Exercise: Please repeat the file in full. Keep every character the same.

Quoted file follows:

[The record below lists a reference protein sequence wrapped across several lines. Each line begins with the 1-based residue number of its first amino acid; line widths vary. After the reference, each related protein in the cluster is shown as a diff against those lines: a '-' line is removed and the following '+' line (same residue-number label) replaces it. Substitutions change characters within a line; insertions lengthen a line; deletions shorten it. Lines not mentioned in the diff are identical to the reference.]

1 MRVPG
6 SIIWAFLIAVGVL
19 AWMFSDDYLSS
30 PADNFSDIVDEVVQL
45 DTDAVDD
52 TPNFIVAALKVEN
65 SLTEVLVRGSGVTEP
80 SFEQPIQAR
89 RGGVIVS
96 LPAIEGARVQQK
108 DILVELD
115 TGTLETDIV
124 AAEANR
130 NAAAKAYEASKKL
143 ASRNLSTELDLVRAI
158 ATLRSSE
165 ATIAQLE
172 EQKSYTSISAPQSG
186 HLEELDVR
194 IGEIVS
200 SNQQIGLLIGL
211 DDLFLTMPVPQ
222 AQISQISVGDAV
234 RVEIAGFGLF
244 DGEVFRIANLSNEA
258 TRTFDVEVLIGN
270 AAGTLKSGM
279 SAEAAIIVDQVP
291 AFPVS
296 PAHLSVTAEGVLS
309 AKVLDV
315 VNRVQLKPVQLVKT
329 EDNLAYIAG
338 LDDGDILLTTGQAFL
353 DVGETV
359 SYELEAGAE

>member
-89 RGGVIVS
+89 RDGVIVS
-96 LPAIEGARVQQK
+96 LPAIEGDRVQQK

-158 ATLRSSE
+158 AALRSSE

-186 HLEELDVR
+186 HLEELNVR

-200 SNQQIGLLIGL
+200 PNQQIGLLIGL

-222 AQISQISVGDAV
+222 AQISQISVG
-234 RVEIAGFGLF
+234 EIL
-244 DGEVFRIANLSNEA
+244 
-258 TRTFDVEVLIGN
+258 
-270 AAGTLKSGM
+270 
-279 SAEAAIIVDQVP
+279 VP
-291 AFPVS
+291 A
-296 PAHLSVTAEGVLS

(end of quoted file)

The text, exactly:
[The record below lists a reference protein sequence wrapped across several lines. Each line begins with the 1-based residue number of its first amino acid; line widths vary. After the reference, each related protein in the cluster is shown as a diff against those lines: a '-' line is removed and the following '+' line (same residue-number label) replaces it. Substitutions change characters within a line; insertions lengthen a line; deletions shorten it. Lines not mentioned in the diff are identical to the reference.]

1 MRVPG
6 SIIWAFLIAVGVL
19 AWMFSDDYLSS
30 PADNFSDIVDEVVQL
45 DTDAVDD
52 TPNFIVAALKVEN
65 SLTEVLVRGSGVTEP
80 SFEQPIQAR
89 RGGVIVS
96 LPAIEGARVQQK
108 DILVELD
115 TGTLETDIV
124 AAEANR
130 NAAAKAYEASKKL
143 ASRNLSTELDLVRAI
158 ATLRSSE
165 ATIAQLE
172 EQKSYTSISAPQSG
186 HLEELDVR
194 IGEIVS
200 SNQQIGLLIGL
211 DDLFLTMPVPQ
222 AQISQISVGDAV
234 RVEIAGFGLF
244 DGEVFRIANLSNEA
258 TRTFDVEVLIGN
270 AAGTLKSGM
279 SAEAAIIVDQVP
291 AFPVS
296 PAHLSVTAEGVLS
309 AKVLDV
315 VNRVQLKPVQLVKT
329 EDNLAYIAG
338 LDDGDILLTTGQAFL
353 DVGETV
359 SYELEAGAE

>member
-89 RGGVIVS
+89 RDGVIVS
-96 LPAIEGARVQQK
+96 LPAIEGDRVQQK

-158 ATLRSSE
+158 AALRSSE

-186 HLEELDVR
+186 HLEELNVR

-200 SNQQIGLLIGL
+200 PNQQIGLLIGL

-222 AQISQISVGDAV
+222 AQISQISVG
-234 RVEIAGFGLF
+234 EIL
-244 DGEVFRIANLSNEA
+244 
-258 TRTFDVEVLIGN
+258 
-270 AAGTLKSGM
+270 
-279 SAEAAIIVDQVP
+279 VP
-291 AFPVS
+291 A
-296 PAHLSVTAEGVLS